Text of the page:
|Trudy Cochran Coltrane (1915-2000)|
Trudy, as my grandmother preferred to be called, was a native of western Pennsylvania, transplanted to Kernersville, North Carolina when she was a school aged girl. She was the second youngest of four surviving children of Dr. Ira Lee Cochran and his wife, Luella Coral Farmer, all born five years apart.
In 1929, Trudy's father, Dr. Cochran, a school teacher who had gone back to school and become a dentist earlier in life, died of a stroke at fifty-six years old. Trudy was fourteen years old. Dr. Cochran left each of his children $1000, a sum equivalent to about $14,000 in 2017.
Trudy appears to have used her inheritance well. She graduated from Guilford College and taught school in Greensboro Greensboro public schools for decades, touching the lives of hundreds of students over the course of her career.
Luella Farmer Cochran, Trudy's mother, was born September 15, 1878, in Westmoreland County, Pennsylvania, the third child and eldest daughter of Frank Anson Farmer and Martha Jane Bankert, of North Huntingdon Township. After Ira died in 1929, Luella and her children carried on by "truck farming"- selling produce and flowers.
In later years, Luella lived with her children, at one time living with Vernon and Trudy, and other times with her daughter Aline or her son, Lee. Luella Farmer Cochran left behind a collection of watercolor paintings made by her hand. She died just before my first birthday, on July 1, 1967, almost ninety years old.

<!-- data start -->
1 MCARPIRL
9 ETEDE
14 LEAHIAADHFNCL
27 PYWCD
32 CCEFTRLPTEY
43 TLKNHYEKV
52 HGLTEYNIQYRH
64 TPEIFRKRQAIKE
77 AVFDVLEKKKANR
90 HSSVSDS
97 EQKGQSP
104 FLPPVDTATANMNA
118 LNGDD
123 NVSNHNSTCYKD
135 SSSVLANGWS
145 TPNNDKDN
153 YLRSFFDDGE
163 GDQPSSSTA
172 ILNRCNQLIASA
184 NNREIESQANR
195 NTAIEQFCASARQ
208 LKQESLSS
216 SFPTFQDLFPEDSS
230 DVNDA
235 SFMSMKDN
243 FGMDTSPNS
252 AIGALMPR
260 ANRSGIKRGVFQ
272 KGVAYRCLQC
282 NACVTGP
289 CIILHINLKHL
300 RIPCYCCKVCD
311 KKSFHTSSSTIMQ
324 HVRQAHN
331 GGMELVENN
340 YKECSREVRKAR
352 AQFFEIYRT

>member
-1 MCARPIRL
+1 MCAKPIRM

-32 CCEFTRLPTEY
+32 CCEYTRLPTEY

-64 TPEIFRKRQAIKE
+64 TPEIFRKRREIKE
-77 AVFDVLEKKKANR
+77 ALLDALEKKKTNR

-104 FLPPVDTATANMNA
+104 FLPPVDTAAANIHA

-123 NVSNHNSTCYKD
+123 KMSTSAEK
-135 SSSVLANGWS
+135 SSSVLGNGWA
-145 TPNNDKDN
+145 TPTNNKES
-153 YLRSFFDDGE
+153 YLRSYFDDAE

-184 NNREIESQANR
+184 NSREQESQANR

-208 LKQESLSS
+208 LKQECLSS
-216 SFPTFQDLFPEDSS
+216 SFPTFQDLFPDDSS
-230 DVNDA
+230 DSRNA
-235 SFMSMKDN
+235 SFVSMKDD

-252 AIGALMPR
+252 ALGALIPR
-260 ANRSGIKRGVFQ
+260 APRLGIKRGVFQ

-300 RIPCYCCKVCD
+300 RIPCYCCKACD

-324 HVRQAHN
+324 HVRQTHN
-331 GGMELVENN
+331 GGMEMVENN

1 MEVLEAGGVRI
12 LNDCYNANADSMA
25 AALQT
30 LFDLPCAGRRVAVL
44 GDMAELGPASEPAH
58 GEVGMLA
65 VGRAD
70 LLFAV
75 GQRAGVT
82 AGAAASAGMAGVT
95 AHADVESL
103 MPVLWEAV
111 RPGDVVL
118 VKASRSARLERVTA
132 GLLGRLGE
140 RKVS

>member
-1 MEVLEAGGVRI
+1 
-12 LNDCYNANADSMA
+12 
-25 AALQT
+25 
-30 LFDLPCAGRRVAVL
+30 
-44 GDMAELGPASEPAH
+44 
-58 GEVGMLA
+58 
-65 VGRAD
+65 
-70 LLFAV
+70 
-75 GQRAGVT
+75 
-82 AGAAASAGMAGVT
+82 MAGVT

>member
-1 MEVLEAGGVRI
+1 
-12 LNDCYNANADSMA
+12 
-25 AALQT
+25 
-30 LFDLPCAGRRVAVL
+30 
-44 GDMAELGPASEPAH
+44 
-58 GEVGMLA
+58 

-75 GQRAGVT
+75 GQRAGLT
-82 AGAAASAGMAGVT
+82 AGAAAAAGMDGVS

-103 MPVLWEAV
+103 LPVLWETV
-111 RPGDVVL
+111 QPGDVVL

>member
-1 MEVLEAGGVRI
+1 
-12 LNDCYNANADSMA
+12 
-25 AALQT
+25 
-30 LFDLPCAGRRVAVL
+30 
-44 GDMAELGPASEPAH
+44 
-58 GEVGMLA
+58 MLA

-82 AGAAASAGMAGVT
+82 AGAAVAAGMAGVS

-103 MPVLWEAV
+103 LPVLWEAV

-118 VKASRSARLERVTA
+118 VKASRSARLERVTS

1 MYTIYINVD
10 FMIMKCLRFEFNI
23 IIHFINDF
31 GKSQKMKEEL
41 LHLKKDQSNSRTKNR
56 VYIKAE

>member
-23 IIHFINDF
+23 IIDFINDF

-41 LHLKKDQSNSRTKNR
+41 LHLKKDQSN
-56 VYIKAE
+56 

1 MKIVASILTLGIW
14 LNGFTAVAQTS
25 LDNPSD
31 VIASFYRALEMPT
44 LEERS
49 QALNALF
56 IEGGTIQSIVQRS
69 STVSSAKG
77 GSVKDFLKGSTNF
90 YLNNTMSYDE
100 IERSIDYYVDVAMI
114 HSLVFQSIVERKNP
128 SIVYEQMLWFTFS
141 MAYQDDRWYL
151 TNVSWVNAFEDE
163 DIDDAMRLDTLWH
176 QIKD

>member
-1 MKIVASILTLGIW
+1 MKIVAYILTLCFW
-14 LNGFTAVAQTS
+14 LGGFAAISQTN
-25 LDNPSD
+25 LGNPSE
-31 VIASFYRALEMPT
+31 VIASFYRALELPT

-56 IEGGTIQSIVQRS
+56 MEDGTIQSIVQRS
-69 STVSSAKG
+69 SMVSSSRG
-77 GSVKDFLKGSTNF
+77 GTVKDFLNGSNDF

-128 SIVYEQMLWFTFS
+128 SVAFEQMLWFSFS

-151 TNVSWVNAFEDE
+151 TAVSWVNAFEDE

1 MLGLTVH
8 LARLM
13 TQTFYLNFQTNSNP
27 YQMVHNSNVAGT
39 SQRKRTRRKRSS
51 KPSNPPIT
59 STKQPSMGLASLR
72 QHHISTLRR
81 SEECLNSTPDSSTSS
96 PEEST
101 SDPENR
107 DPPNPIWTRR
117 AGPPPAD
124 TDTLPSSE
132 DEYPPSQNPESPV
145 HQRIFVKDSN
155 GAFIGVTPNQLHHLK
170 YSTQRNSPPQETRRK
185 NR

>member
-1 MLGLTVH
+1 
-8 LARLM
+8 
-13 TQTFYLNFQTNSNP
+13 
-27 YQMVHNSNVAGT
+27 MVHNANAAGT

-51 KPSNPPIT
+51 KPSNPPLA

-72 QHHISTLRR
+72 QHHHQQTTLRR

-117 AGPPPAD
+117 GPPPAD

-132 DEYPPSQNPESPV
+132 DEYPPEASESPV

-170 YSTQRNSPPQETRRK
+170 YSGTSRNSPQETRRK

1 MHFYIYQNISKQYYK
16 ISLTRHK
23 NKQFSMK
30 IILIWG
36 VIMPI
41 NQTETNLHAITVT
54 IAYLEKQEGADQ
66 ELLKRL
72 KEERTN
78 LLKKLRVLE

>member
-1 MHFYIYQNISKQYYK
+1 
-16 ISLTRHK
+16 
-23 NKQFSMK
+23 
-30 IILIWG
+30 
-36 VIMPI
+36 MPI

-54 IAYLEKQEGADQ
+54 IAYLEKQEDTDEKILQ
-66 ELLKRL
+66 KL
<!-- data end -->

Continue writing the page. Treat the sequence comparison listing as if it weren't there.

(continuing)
Luella's father, Frank Farmer, was a mercantilist and a farmer. Unlike most of my other ancestors who farmed for a living, Frank Farmer was an industrialist, a capitalist. He owned a farm and people worked for him. In later life he became treasurer and was among the founders of the Jersey Flakes Food Company.
"The Jersey Cereal Food Co. was organized there in 1903 with $200,000 capital for the manufacture and distribution of a breakfast cereal called "Jersey Flake." A three-story brick building was erected about a mile south of Irwin near Hahntown at what became known as Cereal, Pa., production began the following year. Before the cereal plant was built, the area was farmland and was known as Lindencross.
Luella was in her forties, and had been married to Dr. Cochran for many years by the time her father died in the early summer of 1921. A few years after that, she and Ira migrated south, to Kernersville, North Carolina.
Ira's father, Robert John Cochran, was born in Charlotte, North Carolina, on July 27, 1846, and enlisted in the Confederate army during the Civil War. How he ended up married to Mary Evangeline Fleming, Ira's mother, and living out his days in Pennsylvania is the subject of much speculation.
Luella was born into relative wealth, in the home of Frank and Martha Jane Farmer, and her marriage to Dr. Cochran kept her in relative comfort well into her forties, when the family, consisting of Ira, Luella, Ira's sister and her husband (McCorkle), and all four Cochran children, Ira Lee, Jr, Trudy, Jean, and Aline, who was a young adult with a small family of her own, migrated south.